Chunmee and Gunpowder Green Teasby Lydia Kung
From late May through June, the green tea producers in China have shifted gears dramatically. Where early spring called for precision plucking of buds and budsets, the warmer weeks that followed involved a vastly larger scale in production. Very important in this later period are Chunmee and Gunpowder green teas. These are everyday teas, and while they do not receive any poetic tributes, they dominate heavily in export revenue.
One Chunmee producer sitting next to me at dinner in April proudly “confided” that he sends 2,000 tons of Chunmee to Morocco each year, a staggering figure. (I had to use my phone later to figure this translates to 50 x 40FCL.)
This perhaps is not too surprising to anyone who has visited Morocco. (These shots were from an early 2018 trip.) Chunmee enhanced with mint is offered once a visitor is seated, and the tea is served during or towards the end of a meal.
Chunmee has been systematically categorized into several grades for many years, with the Special Grade topping the list. Once identified with Jiangxi province, the tea is now produced in several provinces, the main producers being Zhejiang, Anhui, and Hubei. Sometimes known as “eyebrow” tea, due to the slight curve in the dry leaf, mee/mei cha virtually takes over a factory’s operation and storage once processing begins.
Chunmee does not come from one specific cultivar. This green is more identified with season and processing rather than a particular cultivar. The first half of processing is standard: withering, pan-firing, rolling, and drying. It is during the second half that the flow of work varies, depending on the result desired. At this juncture, there are literally tons of primary tea sitting in factories. There is a range of duration in baking time and subsequent drying time that involves several stages. In some instances, Chunmee from one season may be blended with that from a previous season to meet customers’ requirements.
There are four grades after the Special grade, and these lower grades also go to Eastern Europe.
Gunpowder green teas
Gunpowder green tea is also in full swing by June. Known as “pearl tea” in Chinese (zhu cha), it was exported to Europe in the early 18th century (Kit Chow). Once closely identified with Zhejiang, this green is also produced in many other regions now and is not closely associated with any particular cultivar. Many of the plants used simply have numbers/letters assigned to them.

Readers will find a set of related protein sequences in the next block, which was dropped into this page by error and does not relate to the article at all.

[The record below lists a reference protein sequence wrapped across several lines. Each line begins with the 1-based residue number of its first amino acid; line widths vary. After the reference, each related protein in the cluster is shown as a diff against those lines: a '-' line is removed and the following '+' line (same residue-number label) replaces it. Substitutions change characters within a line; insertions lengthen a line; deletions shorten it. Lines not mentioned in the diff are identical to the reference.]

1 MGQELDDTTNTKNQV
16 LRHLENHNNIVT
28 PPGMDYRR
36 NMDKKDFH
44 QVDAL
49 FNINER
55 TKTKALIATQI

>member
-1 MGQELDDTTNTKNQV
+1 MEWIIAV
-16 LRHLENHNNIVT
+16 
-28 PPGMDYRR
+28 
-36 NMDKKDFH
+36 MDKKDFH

Organic Gunpowder comes primarily from Wuyuan in Jiangxi, one of the earliest gardens to be certified. There, the gardens are at a modest elevation of about 300 m.
The primary stage of Gunpowder Green making is pretty standard: withering, de-enzyming, rolling, and drying. The secondary stage yields the familiar tight pellets we are accustomed to seeing. Unlike most other teas where the quality of the pluck determines the grade at the outset, machine-cut leaves are processed, and only later is the tea sorted into different grades.
The large round pans here are the receptacles where the tossing and heating action that produce the pearl shaped tea takes place.
Each pan can hold up to 40 kgs (88 lbs!) at a time, and this rolling stage can take up to 8 hours. During this refining step, a bit of rice starch is added to reinforce the tight roll.
Then the tea is sent to another facility where a color sorter, metal detectors, and another sorting machine separate and sift Gunpowder into various grades.
Note how these impressively sized pans are very different from other equipment used to shape leaves of other green teas;
this one shown above, for instance, will coax pliant leaves into wiry strips.
The long-standing Gunpowder lineup has Pinhead at the top, followed by Special Grade, and four grades below that.
Because no rice starch is added to organic Gunpowder, the dry leaf appearance is looser and flatter than conventional Gunpowder.
Machine picking/cutting and the huge volume of production have brought down the price of Gunpowder green teas, making it a preeminent export to Africa and the Middle East.
Finally, I remember being duly impressed by the size of a cooking wok at a small family-owned tea factory in Hubei, as I was about to be treated to lunch:
but then I saw the size of the “woks” for making Gunpowder Green!
July 17, 2018